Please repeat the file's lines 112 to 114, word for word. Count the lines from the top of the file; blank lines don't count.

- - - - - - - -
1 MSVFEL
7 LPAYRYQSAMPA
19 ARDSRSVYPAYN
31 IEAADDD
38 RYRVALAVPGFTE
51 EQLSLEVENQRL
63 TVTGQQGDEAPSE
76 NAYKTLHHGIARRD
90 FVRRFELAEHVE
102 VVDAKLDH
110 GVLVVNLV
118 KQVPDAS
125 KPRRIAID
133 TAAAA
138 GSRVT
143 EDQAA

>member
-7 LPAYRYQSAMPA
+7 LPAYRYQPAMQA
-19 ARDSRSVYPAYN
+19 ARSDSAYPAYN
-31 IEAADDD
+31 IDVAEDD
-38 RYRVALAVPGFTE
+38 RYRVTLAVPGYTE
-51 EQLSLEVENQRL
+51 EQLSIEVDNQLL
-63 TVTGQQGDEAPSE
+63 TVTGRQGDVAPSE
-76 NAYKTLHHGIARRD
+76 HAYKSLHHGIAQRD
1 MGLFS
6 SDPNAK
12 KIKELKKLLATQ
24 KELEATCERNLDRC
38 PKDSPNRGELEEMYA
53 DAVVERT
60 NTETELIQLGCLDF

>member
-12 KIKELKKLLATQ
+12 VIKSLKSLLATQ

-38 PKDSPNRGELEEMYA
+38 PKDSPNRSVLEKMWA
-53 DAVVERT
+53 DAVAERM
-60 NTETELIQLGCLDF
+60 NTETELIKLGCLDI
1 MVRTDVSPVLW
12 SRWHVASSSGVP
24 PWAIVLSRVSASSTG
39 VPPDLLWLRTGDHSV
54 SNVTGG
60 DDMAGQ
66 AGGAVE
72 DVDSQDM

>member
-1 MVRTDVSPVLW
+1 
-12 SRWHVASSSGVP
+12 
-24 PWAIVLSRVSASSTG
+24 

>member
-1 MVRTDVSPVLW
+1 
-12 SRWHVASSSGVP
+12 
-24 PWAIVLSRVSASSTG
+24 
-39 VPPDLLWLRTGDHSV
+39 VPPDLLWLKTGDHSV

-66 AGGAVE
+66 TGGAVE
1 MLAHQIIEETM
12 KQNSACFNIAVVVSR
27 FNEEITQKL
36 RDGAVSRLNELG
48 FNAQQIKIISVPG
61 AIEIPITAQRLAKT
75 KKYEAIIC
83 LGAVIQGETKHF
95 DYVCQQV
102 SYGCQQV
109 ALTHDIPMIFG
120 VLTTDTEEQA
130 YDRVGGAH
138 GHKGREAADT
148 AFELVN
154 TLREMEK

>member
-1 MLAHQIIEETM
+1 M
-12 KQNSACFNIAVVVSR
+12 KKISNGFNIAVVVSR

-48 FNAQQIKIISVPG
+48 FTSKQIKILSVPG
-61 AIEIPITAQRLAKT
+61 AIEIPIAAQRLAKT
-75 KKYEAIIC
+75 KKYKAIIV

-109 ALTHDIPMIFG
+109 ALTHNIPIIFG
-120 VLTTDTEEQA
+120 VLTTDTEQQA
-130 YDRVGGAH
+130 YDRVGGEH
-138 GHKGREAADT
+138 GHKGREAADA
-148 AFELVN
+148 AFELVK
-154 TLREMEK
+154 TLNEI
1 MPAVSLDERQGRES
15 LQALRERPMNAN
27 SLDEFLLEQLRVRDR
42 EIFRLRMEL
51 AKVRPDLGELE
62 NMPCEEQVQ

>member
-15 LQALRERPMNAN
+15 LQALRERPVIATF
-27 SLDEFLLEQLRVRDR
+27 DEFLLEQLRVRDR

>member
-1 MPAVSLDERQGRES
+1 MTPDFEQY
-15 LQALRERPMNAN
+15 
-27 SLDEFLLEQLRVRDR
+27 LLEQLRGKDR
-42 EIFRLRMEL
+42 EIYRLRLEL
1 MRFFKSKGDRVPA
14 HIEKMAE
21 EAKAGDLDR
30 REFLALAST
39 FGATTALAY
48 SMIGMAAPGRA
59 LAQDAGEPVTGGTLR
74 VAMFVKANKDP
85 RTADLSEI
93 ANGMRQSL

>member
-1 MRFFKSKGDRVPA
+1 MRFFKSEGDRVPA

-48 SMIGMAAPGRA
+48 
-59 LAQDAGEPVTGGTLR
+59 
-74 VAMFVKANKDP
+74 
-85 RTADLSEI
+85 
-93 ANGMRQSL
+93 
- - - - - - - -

+154 TLNEI
1 MPAVSLDERQGRES
15 LQALRERPMNAN